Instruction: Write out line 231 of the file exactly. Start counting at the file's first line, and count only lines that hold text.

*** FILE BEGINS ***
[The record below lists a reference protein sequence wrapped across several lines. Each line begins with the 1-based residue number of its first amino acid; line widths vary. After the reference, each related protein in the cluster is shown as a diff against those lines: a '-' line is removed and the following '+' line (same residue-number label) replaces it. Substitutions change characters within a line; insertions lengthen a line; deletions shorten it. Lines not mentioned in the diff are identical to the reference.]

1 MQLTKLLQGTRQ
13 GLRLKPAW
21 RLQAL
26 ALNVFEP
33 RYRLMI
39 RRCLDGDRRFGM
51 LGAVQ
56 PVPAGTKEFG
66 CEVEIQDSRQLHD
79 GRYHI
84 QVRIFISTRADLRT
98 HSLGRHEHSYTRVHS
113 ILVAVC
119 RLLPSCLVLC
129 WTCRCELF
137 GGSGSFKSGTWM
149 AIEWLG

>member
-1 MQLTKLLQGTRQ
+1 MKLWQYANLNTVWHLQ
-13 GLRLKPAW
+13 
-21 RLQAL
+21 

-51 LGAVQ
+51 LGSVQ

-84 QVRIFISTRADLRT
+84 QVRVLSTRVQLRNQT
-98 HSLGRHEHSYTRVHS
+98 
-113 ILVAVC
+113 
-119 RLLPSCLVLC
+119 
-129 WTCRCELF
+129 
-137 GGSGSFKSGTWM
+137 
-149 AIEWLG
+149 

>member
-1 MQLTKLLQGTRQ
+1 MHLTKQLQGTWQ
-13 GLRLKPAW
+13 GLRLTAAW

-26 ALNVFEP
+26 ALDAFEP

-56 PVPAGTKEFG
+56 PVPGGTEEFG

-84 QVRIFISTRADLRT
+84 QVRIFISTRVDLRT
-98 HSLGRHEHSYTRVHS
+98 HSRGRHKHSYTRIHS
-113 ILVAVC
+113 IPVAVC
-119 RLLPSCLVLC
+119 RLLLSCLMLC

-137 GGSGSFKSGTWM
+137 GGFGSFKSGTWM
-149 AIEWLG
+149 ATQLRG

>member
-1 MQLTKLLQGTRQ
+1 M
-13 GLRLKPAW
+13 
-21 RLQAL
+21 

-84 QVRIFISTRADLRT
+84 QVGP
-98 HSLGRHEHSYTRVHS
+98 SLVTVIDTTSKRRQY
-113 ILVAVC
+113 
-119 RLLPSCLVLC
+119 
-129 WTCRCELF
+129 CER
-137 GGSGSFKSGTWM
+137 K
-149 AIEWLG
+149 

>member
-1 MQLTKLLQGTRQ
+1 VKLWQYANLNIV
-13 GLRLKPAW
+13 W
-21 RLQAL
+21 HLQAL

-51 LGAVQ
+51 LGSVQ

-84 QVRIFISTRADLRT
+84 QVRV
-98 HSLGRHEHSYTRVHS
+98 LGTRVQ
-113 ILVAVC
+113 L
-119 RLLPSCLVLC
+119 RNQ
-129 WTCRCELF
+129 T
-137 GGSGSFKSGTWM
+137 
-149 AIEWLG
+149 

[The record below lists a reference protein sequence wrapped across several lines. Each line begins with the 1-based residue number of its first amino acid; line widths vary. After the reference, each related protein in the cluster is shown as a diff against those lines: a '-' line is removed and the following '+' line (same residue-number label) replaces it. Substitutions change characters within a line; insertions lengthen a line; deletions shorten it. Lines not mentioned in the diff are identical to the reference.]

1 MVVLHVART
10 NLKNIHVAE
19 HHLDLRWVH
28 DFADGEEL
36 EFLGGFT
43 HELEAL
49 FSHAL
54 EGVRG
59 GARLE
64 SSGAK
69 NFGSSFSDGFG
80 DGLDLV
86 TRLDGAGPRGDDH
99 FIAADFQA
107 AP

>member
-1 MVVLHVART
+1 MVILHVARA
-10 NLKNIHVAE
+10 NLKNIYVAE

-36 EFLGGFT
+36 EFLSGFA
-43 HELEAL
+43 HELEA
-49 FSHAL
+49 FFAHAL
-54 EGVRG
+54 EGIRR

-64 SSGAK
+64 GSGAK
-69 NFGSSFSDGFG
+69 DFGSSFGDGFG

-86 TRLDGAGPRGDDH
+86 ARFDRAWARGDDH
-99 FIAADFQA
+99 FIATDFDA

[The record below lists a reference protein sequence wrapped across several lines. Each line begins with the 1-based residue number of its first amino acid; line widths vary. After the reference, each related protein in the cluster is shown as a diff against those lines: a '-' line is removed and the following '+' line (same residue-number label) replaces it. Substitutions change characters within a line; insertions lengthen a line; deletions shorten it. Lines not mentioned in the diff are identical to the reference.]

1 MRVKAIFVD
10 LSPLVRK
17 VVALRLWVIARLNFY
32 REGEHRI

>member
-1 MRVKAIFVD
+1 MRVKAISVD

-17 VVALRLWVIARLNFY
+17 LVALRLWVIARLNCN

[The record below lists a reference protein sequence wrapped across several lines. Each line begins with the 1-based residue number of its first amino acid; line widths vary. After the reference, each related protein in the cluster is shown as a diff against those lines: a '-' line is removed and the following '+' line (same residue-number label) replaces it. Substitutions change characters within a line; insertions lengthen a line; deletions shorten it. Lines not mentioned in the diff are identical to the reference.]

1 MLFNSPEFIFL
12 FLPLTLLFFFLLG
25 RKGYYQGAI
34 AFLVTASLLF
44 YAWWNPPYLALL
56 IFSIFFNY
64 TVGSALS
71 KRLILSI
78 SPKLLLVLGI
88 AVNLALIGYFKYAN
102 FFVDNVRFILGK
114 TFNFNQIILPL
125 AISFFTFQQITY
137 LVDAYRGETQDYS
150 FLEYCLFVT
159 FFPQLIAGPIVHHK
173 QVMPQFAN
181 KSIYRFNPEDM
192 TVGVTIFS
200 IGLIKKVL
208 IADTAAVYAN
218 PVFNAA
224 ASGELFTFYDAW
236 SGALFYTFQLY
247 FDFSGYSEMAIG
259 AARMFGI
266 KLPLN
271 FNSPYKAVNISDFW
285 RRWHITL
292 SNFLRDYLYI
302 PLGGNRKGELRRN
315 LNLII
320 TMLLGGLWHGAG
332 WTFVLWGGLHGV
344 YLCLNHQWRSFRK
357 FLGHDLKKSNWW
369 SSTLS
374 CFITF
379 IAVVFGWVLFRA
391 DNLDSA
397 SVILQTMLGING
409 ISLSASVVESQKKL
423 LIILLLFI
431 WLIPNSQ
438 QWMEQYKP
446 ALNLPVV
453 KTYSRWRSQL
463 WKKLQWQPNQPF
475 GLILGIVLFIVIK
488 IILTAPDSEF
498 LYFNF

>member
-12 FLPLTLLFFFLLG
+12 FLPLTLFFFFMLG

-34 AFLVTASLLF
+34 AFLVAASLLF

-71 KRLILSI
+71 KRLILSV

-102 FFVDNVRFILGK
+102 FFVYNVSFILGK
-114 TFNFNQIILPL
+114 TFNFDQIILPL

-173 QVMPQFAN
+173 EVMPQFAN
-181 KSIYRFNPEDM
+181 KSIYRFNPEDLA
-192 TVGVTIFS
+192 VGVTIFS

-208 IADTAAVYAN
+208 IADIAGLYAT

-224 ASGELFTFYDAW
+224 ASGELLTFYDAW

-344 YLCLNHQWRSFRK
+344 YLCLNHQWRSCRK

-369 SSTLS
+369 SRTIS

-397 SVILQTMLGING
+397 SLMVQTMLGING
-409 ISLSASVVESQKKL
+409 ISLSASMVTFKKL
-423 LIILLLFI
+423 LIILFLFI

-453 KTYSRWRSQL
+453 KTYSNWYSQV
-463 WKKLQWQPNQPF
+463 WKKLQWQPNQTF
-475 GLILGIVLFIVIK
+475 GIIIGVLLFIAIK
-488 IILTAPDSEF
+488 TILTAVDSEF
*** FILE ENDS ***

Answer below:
-397 SVILQTMLGING